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Archived Message:

Readability vs screen resolution ?!

jaxz Dear all!
In my design work Iíve now come to the point of realizing that the readers choice of screen resolution in combination with actual monitor size is very important when it comes to readability.

How do you gurus deal with that?

My current design approach has been as follows:

* To use a 2-column design with fixed-width for the bulk text and NAV area. NAV area stays fixed in the left column when scrolling down the bulk text.

* Total width Iíve set to 790px Ė at 800px the scrollbar appears outside the monitor areaÖ
Iíve chosen <800 to accommodate older systems.

* Iíve selected a sans-serif font for bread text (Verdana) at a size to yield about 60 characters per line, for the NAV Iíve chosen Georgia which gives a somewhat tighter text.

However, I do realize that for somebody with a large screen set at a high resolution, the readability will suffer.

What are your solutions to address this issue?

Is this where the ďsizeĒ button in AEC comes into play? But will that not completely mess up the layout of the page? Or can that be taken care of in some smart manner?

I donít know what most people use for reading on-screen text, nor what monitor sizes are most representative. But I do feel that the old 800*600 on 14-15 inch monitors is becoming rare.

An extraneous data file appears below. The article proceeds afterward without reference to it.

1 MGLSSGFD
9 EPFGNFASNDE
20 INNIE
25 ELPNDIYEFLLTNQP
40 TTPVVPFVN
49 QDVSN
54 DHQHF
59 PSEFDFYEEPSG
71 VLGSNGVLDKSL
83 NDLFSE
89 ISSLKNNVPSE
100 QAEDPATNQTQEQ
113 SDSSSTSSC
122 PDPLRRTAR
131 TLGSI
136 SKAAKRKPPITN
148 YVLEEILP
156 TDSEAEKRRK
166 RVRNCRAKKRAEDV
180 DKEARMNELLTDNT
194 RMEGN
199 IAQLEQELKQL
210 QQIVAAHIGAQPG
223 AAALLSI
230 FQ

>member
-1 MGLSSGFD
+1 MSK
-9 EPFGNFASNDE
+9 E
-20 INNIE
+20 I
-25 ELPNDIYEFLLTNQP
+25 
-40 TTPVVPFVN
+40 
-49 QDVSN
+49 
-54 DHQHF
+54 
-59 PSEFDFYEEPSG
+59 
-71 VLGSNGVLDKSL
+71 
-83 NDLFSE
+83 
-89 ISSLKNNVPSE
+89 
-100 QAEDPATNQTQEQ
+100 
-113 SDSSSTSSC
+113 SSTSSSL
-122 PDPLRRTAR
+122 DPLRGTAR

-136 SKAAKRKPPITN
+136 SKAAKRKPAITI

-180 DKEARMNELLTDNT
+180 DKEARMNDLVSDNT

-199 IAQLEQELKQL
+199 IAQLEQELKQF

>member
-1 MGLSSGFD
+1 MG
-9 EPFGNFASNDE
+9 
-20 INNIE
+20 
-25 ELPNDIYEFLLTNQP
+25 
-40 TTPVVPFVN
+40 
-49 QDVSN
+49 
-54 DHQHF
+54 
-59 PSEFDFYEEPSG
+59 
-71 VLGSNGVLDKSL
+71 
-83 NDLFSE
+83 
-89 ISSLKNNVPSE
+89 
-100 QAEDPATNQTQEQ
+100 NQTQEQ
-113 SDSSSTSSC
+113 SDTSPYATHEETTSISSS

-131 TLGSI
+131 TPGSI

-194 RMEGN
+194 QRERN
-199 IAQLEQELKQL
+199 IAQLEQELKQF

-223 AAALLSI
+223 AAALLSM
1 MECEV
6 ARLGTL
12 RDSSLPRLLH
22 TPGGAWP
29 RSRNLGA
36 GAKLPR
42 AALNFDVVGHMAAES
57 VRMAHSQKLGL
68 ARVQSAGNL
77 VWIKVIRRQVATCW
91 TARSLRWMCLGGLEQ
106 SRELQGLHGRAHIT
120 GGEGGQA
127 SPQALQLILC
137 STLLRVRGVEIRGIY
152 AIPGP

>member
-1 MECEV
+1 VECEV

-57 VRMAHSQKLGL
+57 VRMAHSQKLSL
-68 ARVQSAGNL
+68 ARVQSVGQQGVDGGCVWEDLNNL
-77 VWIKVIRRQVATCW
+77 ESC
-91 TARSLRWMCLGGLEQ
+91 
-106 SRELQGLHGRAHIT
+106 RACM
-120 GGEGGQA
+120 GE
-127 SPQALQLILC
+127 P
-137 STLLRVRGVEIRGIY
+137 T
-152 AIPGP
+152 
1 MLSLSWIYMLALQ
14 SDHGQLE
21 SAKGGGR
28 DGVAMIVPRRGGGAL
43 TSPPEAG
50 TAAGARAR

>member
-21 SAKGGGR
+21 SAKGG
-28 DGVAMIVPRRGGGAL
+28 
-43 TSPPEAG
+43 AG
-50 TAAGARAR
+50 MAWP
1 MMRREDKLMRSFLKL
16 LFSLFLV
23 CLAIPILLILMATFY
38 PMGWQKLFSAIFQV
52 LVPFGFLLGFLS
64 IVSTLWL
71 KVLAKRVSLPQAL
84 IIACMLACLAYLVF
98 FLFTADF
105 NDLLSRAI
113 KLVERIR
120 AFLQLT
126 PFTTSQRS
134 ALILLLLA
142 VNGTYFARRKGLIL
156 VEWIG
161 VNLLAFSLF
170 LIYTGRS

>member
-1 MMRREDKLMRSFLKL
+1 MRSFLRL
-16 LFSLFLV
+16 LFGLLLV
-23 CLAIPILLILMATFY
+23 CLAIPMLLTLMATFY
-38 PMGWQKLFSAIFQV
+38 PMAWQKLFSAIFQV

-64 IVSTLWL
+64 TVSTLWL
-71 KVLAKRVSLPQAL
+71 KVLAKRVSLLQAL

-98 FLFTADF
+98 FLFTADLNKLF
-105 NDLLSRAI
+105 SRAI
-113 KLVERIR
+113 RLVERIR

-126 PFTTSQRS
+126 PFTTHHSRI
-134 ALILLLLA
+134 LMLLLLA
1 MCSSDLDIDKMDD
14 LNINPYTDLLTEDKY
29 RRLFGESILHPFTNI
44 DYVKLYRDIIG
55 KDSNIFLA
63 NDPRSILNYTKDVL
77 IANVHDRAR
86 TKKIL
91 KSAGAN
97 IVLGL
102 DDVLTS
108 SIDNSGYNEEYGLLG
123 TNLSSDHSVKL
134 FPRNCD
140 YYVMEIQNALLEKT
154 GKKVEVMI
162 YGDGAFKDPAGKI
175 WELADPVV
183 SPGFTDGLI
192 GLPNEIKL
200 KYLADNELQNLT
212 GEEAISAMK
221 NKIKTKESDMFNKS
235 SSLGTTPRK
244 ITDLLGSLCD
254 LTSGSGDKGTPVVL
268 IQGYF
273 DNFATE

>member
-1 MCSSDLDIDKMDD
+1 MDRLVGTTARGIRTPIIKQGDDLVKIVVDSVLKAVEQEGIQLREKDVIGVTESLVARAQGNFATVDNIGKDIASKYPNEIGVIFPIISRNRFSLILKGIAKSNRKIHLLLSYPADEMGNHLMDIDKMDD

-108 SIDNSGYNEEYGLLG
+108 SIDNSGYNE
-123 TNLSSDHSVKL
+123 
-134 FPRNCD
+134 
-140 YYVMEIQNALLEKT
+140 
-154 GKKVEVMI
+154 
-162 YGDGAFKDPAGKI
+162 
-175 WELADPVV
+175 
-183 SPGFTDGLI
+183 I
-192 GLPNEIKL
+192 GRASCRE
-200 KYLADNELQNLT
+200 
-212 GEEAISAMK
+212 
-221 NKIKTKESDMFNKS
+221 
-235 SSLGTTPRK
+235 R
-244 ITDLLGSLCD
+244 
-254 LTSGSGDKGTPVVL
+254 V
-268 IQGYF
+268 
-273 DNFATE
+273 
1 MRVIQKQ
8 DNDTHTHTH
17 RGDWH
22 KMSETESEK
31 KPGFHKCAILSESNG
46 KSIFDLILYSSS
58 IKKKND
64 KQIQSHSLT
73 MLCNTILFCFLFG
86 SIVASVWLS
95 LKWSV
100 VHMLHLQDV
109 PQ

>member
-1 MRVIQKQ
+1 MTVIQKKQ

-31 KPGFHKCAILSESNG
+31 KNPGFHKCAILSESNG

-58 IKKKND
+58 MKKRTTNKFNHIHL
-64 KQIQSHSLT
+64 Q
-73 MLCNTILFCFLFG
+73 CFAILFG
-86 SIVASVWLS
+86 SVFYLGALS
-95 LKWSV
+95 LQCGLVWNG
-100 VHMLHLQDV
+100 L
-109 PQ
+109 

Might it be necessary to suggest readers to adjust their settings depending on monitor size?

Any and all suggestions highly appreciated!


Posted on: 6:56 pm on March 23, 2006
Storyman Jaxz,

In the body tag I set the font size to medium, then use a percentage to adjust the following ID and Class sizes. That way when a user readjust the font size all the text remains in the same relation as before.

Are you using position: fixed for the nav or are you using javascript? I'm guessing you already know that fixed CSS doesn't work in all browsers, but just to be sure.

The screen width I use is 780 or less. I've observed that on large monitors anything more will create a scroll bar at the bottom. I hate to lose the screen real estate to a scrollbar.

I agree that sans-serif is better to use for reading from the screen. You might want to consider serif for print outs. Studies show that serif is easier to read in print, sans-serif on the screen.

One thing I would never do is have someone change their screen size. When I find a site that requires a reconfiguration for the screen I'm not interested--too much trouble and don't expect me to take my time fixing your mistakes.

One thing that I do is adjust line height. I feel that a little extra space between lines of text helps the eye track better. This might sound a bit strange, but I've observed that some people have a harder time reading/tracking when the material is vertically before them versus material that is at an angle. This is another reason for increasing line height.

Posted on: 9:44 pm on March 23, 2006

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